The Dub Righters – True Sound Killaz EP (Plasterer / A World We Never Made, 2018)

I get homesick relatively often. It’s usually mild, and can result in a wide variety of questionable viewing and listening choices. Something pretty effective at both provoking and scratching that itch is what King Prawn termed “Wildstyle”: the likes of Mouthwash, Dub Pistols, Asian Dub Foundation, China Shop Bull and The Mighty Mighty Boom. Bands with names as spaghetti-like and involved as their musical output, quintessentially English potpourri for the stagnant armpit of guitar rock music; all different, all brilliant at their best. They more effortlessly provide a multicultural experience than yer typical guitars-to-the-hilt punk act. My going this route doesn’t happen much more frequently than a true-blue pleasant English summers day, but boy it’s sweet when it all lines up.

So it’s with pleasure that I come to finally review True Sound Killaz by London’s The Dub Righters (apologies for the delay, band — I wish my email would let me know when I get an actual personal correspondence, rather than filtering it through hundreds of messages from organizations asking for money to elect people I’ve never heard of). The ideal length for a visit, this is seven sunny slices of punky reggae party, English style, without the crusts cut off. It’s revelling in lifestylist subversion with a smile instead of a snarl. It’s a sunny day in a grim global power centre. It’s feel good music in the capital of grime.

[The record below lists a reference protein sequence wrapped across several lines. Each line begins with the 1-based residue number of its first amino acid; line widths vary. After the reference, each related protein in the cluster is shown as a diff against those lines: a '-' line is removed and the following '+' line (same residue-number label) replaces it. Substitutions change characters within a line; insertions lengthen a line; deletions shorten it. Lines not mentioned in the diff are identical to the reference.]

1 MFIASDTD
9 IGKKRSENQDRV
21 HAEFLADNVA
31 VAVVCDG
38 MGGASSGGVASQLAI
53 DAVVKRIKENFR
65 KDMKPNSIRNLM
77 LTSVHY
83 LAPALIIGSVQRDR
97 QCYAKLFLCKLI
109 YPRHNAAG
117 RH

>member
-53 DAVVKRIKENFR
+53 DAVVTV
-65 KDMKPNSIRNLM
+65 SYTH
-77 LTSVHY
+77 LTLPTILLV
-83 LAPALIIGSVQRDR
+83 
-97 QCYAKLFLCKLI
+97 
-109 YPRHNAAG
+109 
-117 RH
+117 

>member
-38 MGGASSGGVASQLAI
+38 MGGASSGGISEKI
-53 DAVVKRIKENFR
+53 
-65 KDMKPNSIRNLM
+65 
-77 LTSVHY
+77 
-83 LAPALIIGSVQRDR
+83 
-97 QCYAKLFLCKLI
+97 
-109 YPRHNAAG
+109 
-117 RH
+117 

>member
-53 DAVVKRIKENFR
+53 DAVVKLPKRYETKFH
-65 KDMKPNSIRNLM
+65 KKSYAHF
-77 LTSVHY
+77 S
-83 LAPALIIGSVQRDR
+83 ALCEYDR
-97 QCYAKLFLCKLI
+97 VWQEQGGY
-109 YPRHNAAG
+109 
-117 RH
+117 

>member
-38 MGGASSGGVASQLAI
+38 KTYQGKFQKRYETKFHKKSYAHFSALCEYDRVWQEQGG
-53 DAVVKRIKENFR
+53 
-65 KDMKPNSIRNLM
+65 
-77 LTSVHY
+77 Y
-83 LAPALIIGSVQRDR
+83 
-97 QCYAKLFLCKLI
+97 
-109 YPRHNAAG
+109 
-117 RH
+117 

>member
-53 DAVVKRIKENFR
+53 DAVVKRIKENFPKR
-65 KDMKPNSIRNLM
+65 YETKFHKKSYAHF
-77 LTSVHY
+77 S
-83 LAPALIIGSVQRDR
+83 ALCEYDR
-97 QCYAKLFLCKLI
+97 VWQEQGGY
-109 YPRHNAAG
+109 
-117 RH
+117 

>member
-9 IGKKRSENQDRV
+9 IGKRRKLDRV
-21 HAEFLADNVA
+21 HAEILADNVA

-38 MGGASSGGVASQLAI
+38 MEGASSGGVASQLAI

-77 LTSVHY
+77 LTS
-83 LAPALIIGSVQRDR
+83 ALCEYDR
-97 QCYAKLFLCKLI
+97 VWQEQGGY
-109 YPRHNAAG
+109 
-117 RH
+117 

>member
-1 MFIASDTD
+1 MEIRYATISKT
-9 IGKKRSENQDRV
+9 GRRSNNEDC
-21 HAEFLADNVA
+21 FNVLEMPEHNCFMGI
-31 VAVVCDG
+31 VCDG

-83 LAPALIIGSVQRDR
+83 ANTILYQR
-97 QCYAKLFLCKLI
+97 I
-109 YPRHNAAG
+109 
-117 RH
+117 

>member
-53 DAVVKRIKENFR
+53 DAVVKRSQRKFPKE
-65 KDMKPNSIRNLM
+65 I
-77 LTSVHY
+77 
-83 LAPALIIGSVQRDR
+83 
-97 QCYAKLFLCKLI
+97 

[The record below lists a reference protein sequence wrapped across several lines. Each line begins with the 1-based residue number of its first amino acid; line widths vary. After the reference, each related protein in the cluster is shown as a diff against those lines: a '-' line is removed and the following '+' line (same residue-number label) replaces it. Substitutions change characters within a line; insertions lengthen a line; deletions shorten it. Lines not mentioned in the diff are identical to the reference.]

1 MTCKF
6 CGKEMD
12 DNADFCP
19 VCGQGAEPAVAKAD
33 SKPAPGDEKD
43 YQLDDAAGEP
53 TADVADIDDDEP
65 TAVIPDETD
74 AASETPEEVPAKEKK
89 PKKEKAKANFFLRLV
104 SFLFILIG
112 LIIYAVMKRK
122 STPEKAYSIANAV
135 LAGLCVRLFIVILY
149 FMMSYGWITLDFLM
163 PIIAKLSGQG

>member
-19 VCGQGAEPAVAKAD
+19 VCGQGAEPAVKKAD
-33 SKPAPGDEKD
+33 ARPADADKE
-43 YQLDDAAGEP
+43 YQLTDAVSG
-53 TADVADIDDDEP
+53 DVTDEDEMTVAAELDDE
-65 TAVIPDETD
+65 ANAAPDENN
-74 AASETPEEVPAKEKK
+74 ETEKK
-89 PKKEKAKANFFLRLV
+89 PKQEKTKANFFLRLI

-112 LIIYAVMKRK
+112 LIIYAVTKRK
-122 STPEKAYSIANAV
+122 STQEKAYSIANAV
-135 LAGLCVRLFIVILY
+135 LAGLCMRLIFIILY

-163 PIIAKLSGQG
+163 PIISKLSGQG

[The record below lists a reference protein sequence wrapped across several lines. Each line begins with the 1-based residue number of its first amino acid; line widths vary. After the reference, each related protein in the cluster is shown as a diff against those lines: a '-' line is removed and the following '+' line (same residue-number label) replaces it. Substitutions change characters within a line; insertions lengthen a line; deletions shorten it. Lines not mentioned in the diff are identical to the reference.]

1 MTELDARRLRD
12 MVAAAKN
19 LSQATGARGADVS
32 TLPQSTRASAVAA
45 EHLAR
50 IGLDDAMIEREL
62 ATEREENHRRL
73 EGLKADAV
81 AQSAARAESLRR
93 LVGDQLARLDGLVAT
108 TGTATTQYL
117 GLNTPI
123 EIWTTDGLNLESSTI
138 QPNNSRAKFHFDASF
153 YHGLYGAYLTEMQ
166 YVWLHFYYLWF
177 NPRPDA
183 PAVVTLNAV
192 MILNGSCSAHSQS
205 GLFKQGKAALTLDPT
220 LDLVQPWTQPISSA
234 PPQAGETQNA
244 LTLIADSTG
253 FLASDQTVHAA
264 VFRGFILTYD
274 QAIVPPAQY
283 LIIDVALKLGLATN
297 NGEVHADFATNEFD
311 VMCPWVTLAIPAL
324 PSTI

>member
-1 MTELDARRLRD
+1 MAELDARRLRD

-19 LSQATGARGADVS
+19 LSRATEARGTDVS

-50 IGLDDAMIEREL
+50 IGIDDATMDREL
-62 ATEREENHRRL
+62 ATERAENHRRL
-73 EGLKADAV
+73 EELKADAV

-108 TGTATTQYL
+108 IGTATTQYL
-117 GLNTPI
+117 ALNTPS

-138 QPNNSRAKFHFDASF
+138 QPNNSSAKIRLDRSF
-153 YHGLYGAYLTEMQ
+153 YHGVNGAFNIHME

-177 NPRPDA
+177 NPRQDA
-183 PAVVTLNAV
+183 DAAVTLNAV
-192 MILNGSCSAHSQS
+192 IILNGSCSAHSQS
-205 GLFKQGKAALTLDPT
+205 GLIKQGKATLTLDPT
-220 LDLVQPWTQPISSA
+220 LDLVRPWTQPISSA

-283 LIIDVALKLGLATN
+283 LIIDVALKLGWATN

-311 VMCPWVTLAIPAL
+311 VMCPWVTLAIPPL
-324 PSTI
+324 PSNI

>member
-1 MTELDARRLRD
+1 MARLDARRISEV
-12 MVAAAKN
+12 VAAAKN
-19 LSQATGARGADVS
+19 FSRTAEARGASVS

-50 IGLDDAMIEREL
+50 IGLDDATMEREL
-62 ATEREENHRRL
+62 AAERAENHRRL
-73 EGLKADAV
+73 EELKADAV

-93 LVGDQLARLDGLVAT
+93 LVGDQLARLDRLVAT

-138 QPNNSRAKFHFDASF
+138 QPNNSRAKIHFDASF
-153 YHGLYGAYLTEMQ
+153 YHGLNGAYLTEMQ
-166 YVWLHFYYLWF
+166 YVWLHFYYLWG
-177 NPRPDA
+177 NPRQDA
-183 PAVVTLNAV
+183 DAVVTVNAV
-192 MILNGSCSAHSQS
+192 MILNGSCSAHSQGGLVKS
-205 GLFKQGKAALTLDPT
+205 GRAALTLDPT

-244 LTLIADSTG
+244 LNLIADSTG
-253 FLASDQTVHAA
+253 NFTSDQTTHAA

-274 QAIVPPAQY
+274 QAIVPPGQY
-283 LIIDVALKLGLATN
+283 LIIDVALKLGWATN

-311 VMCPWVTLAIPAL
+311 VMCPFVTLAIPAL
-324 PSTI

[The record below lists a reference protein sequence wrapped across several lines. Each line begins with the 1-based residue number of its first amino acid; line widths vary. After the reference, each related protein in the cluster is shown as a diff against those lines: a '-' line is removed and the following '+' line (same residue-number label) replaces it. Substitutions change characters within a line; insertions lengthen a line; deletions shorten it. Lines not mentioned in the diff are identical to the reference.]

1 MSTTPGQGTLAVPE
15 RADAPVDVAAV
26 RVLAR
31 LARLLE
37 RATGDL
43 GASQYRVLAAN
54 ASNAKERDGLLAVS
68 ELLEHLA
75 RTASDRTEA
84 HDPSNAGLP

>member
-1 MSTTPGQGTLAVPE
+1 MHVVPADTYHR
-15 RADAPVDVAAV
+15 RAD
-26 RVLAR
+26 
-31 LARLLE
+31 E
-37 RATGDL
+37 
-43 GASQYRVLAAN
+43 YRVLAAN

Or at least that’s the tone set by the opening track Archway Keith. This is the story of top times living ideals in a home that was definitely a dump — but it was their dump. An infectious chorus accompanies details of a likely squatted shithole, with the comfortable knowledge that putting their freedom ahead of their comfort paid off. “The plugs are dodgy and the toilet’s fucked/The cost of living for free never too much.” The satisfaction of manageable dilapidation usually only lasts so long though, begging the question of how we make these options wider ranging for more people and more time. A bug ran about on my screen during this analysis. Immediately the band then apply the same thinking to humans as buildings in Life is For The Living, honouring the past while asking how best to improve and keep honouring it in the future. Having just passed the birthday of a lost friend of my own, I consider his tragedy whenever I’m contemplating how I spend my remaining time.